50,000 Californians allowed home as firefighters make progress on historic blazes
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More than 50,000 Northern California residents who were forced to abandon their homes amid raging wildfires have been allowed to return.
As state officials worked on plans to repopulate other evacuated areas, cooler weather and higher humidity helped 15,600 firefighters gain ground, staving off some of the largest fires in recent state history.
Over the past 24 hours, evacuation orders for more than 20,000 Californians were lifted in both San Mateo and Santa Cruz counties.
NEIGHBORS WITH HOSES TARGET CALIFORNIA WILDFIRES AS CREWS URGE THEM TO STOP
According to SFGate, more than 72,000 people had been evacuated from the region.
Three people reported missing in the CZU August Lightning Complex Fire evacuation zones were found and the fire was 24 percent contained.
A "Thank you" sign displayed Tuesday, Aug. 25, 2020, in Bonny Doon, Calif., after the the CZU August Lightning Complex Fire passed by. (AP Photo/Marcio Jose Sanchez)
North of San Francisco, Solano County began allowing people back on Thursday as well.
Evacuation orders in Napa and Sonoma counties were lifted on Wednesday for 35,000 people after crews widened containment of the massive LNU Lightning Complex Fire to around 35 percent.
The deadly blaze had already burned more than 1,000 properties to the ground.
The Associated Press reported Friday that the East Bay arm of the SCU Lightning Complex Fire that has burned in seven counties destroyed a modest amount of ground — less than 1.6 square miles — and was 25 percent surrounded.
The South Bay's portion of the SCU Lightning Complex Fire has torn through almost 370,000 acres and was 35 percent contained Thursday night. The fire has demolished 57 structures as well as injured three first responders and two civilians.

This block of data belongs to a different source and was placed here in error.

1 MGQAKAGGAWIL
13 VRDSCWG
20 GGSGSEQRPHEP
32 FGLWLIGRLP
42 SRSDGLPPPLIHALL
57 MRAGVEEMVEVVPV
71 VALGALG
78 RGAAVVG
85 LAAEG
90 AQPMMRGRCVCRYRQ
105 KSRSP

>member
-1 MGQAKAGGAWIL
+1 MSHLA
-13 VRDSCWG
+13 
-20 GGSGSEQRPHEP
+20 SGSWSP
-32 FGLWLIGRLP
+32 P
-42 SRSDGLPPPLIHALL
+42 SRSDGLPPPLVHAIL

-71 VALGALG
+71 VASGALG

This year's unusual wildfire season — with hundreds all over the state months earlier than normally anticipated — have pushed firefighting resources to the breaking point.
A shortage of manpower has also led some residents to form their own crews.
The CZU, LNU, and SCU Complex Fires have already burned more than 820,000 acres and damaged or destroyed almost 2,000 structures, The Mercury News reported Thursday.
Strange weather patterns have not helped. In its daily update, Cal Fire wrote that thousands of lightning strikes have sparked more than 700 wildfires since Aug. 15, burning over 1.35 million acres.
"The significant acreage burned makes the fires collectively larger than the state of Delaware. In this siege, there have been seven reported fatalities and nearly 1,890 structures destroyed," the agency wrote.
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Santa Clara County Sheriff’s Office Chief Deputy Chris Clark told reporters in a news conference on Thursday that it still could be weeks before an all-clear in harder-hit communities and that evacuees should remain vigilant.
“Just because you’re going back to an area doesn’t necessarily mean the fire threat is over,” he warned.
The Associated Press contributed to this report.
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